Thursday, July 27, 2006

Op-Ed: Ethics Reform: A Promise Unkept

It looks as though everyone is starting to realize they have been duped. The voters, as evident by the Reed defeat last week, are starting to realize it and now it appears the media is catching on.

The Republicans promised us real ethics reform. However, they have done absolutley nothing:


Back in January, when the snow was still fresh on the ground and the Jack Abramoff lobbying scandal was exploding all over Washington, Speaker of the House Dennis Hastert named House Rules Committee Chairman David Dreier, R-Calif., to be his point man on the important matter of ethics reform. ''We want to deal with this issue and get it behind us as quickly as possible,'' huffed Rep. Dreier. Never mind.

As Congress prepares to leave Washington for the traditional August recess, there is no better example of a critical issue that has not been resolved than the failure to enact meaningful lobbying and ethics reform. Deadlines have been missed, promises of reform have fallen flat, and there is nothing to show the electorate. When it comes to fixing the way it does business, Congress has been sadly incorrigible.

`Disappearing act'

Early last month, Mr. Hastert and Senate Majority Leader Bill Frist set a July 4 deadline for delivering a ''final package'' of reforms that members could vote on. ''Lobbying and ethics reform remains an important priority for Congress,'' they proclaimed. In fact, the leadership has repeatedly failed to deliver on pledges of timely and significant reform. The deadline was the latest of several, and it, too, has come and gone while the proposal remains locked up in a conference committee where it can be smothered by lobbyists and their congressional allies.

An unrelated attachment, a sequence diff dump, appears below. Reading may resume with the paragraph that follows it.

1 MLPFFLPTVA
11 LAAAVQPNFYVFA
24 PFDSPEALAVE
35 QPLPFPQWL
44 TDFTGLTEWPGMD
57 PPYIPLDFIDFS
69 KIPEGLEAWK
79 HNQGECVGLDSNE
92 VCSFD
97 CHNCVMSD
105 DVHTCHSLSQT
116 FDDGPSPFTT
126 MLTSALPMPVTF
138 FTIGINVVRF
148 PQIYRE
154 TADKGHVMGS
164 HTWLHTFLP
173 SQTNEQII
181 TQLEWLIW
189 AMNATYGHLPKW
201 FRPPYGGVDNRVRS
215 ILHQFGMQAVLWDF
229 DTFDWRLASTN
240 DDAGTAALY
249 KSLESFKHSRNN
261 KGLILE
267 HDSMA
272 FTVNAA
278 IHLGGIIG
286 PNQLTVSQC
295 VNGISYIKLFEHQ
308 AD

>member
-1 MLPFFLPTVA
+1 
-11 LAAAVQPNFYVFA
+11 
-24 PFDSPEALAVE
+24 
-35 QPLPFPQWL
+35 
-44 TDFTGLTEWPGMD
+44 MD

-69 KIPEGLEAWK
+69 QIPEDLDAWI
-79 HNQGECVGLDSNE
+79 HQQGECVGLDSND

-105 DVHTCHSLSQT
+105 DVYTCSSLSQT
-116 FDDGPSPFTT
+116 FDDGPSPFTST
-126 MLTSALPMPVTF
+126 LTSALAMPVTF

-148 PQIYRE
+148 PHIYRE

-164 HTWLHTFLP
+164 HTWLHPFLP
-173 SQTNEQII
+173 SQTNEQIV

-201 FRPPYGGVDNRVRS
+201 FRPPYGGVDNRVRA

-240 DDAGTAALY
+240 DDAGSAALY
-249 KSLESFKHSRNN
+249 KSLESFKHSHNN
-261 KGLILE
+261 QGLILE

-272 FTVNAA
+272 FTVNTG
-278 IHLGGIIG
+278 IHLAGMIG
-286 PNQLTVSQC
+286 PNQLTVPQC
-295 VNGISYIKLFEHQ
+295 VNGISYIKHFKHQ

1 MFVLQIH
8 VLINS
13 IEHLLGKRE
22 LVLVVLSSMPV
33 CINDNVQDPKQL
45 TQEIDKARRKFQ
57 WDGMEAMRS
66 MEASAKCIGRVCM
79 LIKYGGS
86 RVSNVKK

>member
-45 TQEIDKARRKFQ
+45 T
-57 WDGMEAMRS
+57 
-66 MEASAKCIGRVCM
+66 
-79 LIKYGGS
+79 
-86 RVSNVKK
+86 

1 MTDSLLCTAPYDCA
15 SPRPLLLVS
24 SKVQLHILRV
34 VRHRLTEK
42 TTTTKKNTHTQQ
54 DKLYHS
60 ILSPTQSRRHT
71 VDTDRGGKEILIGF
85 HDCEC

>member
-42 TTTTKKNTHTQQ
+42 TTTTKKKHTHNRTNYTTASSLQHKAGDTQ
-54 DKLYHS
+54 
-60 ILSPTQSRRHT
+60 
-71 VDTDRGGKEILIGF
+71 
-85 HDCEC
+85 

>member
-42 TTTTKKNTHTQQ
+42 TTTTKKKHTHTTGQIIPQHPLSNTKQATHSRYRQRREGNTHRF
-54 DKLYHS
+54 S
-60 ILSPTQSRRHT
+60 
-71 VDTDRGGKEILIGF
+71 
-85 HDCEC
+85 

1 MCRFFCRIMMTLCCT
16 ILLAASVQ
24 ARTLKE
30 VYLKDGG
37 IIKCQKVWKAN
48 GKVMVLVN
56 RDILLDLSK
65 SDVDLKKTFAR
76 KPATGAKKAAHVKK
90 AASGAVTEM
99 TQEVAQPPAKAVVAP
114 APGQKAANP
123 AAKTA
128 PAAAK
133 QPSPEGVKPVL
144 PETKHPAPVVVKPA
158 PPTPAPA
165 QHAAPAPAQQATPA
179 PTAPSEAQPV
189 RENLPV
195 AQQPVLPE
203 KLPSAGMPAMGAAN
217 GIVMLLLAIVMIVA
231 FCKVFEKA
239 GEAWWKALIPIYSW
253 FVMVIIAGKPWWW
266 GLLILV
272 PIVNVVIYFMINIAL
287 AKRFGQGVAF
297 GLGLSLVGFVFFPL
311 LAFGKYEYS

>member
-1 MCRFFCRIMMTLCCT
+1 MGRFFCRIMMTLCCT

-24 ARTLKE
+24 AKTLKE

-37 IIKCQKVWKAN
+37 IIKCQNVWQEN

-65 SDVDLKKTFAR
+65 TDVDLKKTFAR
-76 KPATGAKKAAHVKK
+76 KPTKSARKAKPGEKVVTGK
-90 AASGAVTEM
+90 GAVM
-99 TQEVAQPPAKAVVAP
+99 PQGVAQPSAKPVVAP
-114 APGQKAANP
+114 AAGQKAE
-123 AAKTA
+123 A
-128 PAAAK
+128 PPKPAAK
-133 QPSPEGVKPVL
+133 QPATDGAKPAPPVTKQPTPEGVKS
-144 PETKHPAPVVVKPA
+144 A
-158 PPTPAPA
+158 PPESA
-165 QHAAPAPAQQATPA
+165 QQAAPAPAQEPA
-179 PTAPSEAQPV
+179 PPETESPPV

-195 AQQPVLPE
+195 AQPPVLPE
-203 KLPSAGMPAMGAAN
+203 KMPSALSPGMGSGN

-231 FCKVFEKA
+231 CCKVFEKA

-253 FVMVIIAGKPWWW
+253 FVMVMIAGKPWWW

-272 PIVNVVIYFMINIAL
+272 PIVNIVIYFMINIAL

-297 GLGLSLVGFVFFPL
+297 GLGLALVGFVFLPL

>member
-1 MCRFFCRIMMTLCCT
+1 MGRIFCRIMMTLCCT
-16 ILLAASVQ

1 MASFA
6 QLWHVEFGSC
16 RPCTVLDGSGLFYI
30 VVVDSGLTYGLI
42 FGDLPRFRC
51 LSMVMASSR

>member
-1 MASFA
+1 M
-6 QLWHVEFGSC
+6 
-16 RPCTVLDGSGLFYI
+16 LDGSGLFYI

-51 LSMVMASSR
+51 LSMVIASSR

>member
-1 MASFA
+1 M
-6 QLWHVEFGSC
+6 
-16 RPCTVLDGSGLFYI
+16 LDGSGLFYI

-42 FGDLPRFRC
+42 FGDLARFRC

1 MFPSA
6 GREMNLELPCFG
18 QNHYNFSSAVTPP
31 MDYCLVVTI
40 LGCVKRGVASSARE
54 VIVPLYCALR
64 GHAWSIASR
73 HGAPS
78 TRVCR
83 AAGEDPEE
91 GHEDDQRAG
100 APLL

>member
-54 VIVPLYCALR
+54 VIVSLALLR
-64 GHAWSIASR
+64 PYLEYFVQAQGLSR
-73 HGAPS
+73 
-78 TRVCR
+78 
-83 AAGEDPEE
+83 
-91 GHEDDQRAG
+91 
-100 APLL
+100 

Not that the proposed reforms are anything to write home about. ''The great disappearing act'' is how Sen. John McCain, R-Ariz., has described ethics reform in this Congress.

Both Senate and House versions tighten some disclosure rules on lobbyists and allow greater transparency on ''earmarks,'' the spending mechanism that allows members to direct money toward their pet projects, such as the infamous, $315-million ''bridge to nowhere'' in Alaska.

But that is just window dressing. The proposals still allow Senate and House members to fly on corporate jets, take trips paid for by private groups and trade favors with industries and groups that they help with government contracts. They'll do little to slow funding related to earmarks, which increased from $23.2 billion in 1994 to $64 billion in fiscal year 2006.

The game is up guys! People know you are liars and that you have no intention of reforming ethics. That is pretty evident when John Boehner is your leader.

People are ready for change. Looks like you missed that memo.